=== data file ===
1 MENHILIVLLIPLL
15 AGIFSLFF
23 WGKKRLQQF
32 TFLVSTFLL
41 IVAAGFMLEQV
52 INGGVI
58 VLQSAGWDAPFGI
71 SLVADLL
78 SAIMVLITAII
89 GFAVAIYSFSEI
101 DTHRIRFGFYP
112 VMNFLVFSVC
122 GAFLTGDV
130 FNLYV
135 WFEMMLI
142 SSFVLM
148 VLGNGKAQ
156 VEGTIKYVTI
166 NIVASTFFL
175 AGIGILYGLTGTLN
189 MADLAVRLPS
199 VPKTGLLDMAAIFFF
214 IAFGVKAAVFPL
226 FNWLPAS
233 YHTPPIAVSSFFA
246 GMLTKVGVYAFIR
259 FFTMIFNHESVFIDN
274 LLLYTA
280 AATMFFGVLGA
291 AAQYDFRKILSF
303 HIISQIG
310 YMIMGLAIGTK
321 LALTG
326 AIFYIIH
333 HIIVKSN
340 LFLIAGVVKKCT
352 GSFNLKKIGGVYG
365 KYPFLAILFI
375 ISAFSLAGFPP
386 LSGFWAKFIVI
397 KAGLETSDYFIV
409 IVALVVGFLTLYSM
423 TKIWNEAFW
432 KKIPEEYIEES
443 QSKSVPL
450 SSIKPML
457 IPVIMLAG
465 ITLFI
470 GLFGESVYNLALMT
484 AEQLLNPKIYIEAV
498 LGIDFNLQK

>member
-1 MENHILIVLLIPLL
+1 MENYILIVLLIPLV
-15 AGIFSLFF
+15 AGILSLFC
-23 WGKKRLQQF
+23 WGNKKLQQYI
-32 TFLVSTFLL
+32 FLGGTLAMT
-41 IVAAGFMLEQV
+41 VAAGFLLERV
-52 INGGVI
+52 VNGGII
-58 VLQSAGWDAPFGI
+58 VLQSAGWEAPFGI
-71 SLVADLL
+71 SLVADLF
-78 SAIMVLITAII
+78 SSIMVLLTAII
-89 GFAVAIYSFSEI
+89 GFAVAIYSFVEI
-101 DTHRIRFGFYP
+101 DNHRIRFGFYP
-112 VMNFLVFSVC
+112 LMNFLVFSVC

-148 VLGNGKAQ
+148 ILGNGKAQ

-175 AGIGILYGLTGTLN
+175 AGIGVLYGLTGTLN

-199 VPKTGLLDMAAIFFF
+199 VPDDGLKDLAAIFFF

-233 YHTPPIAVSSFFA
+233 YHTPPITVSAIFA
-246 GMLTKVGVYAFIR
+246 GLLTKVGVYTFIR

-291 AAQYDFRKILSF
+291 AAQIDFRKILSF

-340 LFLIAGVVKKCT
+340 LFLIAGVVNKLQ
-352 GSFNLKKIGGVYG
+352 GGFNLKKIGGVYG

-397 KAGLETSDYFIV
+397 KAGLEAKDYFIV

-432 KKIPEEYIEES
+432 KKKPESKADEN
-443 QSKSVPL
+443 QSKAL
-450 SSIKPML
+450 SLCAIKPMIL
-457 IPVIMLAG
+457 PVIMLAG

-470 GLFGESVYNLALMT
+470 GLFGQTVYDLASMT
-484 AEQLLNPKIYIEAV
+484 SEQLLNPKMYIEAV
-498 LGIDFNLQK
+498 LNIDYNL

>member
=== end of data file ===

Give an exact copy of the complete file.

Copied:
1 MENHILIVLLIPLL
15 AGIFSLFF
23 WGKKRLQQF
32 TFLVSTFLL
41 IVAAGFMLEQV
52 INGGVI
58 VLQSAGWDAPFGI
71 SLVADLL
78 SAIMVLITAII
89 GFAVAIYSFSEI
101 DTHRIRFGFYP
112 VMNFLVFSVC
122 GAFLTGDV
130 FNLYV
135 WFEMMLI
142 SSFVLM
148 VLGNGKAQ
156 VEGTIKYVTI
166 NIVASTFFL
175 AGIGILYGLTGTLN
189 MADLAVRLPS
199 VPKTGLLDMAAIFFF
214 IAFGVKAAVFPL
226 FNWLPAS
233 YHTPPIAVSSFFA
246 GMLTKVGVYAFIR
259 FFTMIFNHESVFIDN
274 LLLYTA
280 AATMFFGVLGA
291 AAQYDFRKILSF
303 HIISQIG
310 YMIMGLAIGTK
321 LALTG
326 AIFYIIH
333 HIIVKSN
340 LFLIAGVVKKCT
352 GSFNLKKIGGVYG
365 KYPFLAILFI
375 ISAFSLAGFPP
386 LSGFWAKFIVI
397 KAGLETSDYFIV
409 IVALVVGFLTLYSM
423 TKIWNEAFW
432 KKIPEEYIEES
443 QSKSVPL
450 SSIKPML
457 IPVIMLAG
465 ITLFI
470 GLFGESVYNLALMT
484 AEQLLNPKIYIEAV
498 LGIDFNLQK

>member
-1 MENHILIVLLIPLL
+1 MENYILIVLLIPLV
-15 AGIFSLFF
+15 AGILSLFC
-23 WGKKRLQQF
+23 WGNKKLQQYI
-32 TFLVSTFLL
+32 FLGGTLAMT
-41 IVAAGFMLEQV
+41 VAAGFLLERV
-52 INGGVI
+52 VNGGII
-58 VLQSAGWDAPFGI
+58 VLQSAGWEAPFGI
-71 SLVADLL
+71 SLVADLF
-78 SAIMVLITAII
+78 SSIMVLLTAII
-89 GFAVAIYSFSEI
+89 GFAVAIYSFVEI
-101 DTHRIRFGFYP
+101 DNHRIRFGFYP
-112 VMNFLVFSVC
+112 LMNFLVFSVC

-148 VLGNGKAQ
+148 ILGNGKAQ

-175 AGIGILYGLTGTLN
+175 AGIGVLYGLTGTLN

-199 VPKTGLLDMAAIFFF
+199 VPDDGLKDLAAIFFF

-233 YHTPPIAVSSFFA
+233 YHTPPITVSAIFA
-246 GMLTKVGVYAFIR
+246 GLLTKVGVYTFIR

-291 AAQYDFRKILSF
+291 AAQIDFRKILSF

-340 LFLIAGVVKKCT
+340 LFLIAGVVNKLQ
-352 GSFNLKKIGGVYG
+352 GGFNLKKIGGVYG

-397 KAGLETSDYFIV
+397 KAGLEAKDYFIV

-432 KKIPEEYIEES
+432 KKKPESKADEN
-443 QSKSVPL
+443 QSKAL
-450 SSIKPML
+450 SLCAIKPMIL
-457 IPVIMLAG
+457 PVIMLAG

-470 GLFGESVYNLALMT
+470 GLFGQTVYDLASMT
-484 AEQLLNPKIYIEAV
+484 SEQLLNPKMYIEAV
-498 LGIDFNLQK
+498 LNIDYNL

>member